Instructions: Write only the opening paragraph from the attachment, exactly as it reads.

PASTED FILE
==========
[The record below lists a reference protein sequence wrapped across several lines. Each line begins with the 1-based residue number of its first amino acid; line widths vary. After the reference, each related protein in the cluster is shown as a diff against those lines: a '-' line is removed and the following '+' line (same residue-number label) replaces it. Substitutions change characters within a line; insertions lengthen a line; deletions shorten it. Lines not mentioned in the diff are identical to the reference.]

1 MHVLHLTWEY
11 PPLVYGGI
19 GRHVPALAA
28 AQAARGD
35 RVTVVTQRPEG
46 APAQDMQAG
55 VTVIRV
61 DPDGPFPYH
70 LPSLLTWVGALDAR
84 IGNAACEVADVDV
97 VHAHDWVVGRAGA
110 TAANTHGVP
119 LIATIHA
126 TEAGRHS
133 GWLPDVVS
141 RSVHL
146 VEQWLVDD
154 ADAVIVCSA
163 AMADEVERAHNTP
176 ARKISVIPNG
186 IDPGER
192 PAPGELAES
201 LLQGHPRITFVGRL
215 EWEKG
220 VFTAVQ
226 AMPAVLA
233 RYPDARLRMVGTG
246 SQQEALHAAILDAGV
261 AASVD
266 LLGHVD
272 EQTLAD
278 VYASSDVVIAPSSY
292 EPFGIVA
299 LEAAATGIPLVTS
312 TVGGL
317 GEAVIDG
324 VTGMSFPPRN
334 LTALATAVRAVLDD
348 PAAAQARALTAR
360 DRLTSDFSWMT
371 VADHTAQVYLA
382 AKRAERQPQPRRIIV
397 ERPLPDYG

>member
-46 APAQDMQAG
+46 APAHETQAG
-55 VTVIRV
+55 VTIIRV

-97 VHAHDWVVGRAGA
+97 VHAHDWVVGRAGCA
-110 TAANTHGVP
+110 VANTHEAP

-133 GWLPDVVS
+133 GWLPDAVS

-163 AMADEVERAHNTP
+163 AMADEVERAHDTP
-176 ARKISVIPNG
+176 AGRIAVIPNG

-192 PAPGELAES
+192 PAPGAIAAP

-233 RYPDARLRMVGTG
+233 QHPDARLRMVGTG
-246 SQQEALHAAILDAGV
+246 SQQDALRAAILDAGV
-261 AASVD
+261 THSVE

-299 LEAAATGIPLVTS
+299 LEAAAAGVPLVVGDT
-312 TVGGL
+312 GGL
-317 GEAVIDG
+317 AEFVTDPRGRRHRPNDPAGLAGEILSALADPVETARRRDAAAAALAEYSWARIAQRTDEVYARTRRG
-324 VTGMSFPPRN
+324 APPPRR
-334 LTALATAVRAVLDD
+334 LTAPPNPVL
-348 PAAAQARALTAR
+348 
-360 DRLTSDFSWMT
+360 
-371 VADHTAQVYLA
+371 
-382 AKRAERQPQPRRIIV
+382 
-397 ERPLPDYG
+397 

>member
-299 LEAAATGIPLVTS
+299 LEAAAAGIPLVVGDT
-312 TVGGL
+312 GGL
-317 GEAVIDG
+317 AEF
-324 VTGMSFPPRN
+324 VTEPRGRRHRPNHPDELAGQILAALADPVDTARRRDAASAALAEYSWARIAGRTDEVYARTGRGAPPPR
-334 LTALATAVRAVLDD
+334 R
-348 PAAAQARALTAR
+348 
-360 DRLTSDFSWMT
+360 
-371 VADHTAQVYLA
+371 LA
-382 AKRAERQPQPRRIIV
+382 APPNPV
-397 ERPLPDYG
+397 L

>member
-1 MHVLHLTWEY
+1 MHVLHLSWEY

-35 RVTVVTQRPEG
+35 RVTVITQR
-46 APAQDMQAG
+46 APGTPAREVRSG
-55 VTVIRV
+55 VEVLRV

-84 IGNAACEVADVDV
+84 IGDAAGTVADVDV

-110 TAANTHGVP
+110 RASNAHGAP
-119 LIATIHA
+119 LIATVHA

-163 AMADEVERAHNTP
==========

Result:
[The record below lists a reference protein sequence wrapped across several lines. Each line begins with the 1-based residue number of its first amino acid; line widths vary. After the reference, each related protein in the cluster is shown as a diff against those lines: a '-' line is removed and the following '+' line (same residue-number label) replaces it. Substitutions change characters within a line; insertions lengthen a line; deletions shorten it. Lines not mentioned in the diff are identical to the reference.]